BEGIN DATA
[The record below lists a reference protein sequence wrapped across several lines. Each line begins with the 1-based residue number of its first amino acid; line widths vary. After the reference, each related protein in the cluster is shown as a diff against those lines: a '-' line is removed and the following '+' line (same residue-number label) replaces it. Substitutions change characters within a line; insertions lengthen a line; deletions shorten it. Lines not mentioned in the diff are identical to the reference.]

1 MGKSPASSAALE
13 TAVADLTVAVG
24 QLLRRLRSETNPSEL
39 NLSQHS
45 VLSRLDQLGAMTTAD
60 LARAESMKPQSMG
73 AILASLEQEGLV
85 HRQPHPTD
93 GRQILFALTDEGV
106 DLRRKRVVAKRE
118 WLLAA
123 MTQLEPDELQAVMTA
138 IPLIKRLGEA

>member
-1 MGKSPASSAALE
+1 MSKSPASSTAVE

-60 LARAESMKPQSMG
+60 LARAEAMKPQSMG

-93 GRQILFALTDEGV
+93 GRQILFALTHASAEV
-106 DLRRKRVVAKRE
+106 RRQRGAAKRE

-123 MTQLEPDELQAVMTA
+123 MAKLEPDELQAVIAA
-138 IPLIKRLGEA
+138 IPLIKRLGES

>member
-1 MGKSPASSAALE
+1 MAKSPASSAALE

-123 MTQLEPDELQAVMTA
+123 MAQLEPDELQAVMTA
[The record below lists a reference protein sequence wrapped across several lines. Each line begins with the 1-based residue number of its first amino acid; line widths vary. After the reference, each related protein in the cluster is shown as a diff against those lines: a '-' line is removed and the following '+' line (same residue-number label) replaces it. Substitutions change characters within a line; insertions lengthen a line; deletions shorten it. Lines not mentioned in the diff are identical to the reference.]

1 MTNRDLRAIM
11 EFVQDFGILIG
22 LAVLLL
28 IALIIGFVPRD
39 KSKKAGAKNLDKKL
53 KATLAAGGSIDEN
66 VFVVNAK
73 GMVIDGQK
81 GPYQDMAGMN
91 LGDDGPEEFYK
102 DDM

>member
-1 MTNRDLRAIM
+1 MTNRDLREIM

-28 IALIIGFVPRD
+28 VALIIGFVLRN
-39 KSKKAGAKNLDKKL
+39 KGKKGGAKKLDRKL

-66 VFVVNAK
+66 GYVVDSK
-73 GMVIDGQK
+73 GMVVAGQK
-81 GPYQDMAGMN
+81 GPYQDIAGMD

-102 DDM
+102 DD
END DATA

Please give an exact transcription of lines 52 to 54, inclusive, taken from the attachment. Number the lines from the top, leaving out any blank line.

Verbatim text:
-66 VFVVNAK
+66 GYVVDSK
-73 GMVIDGQK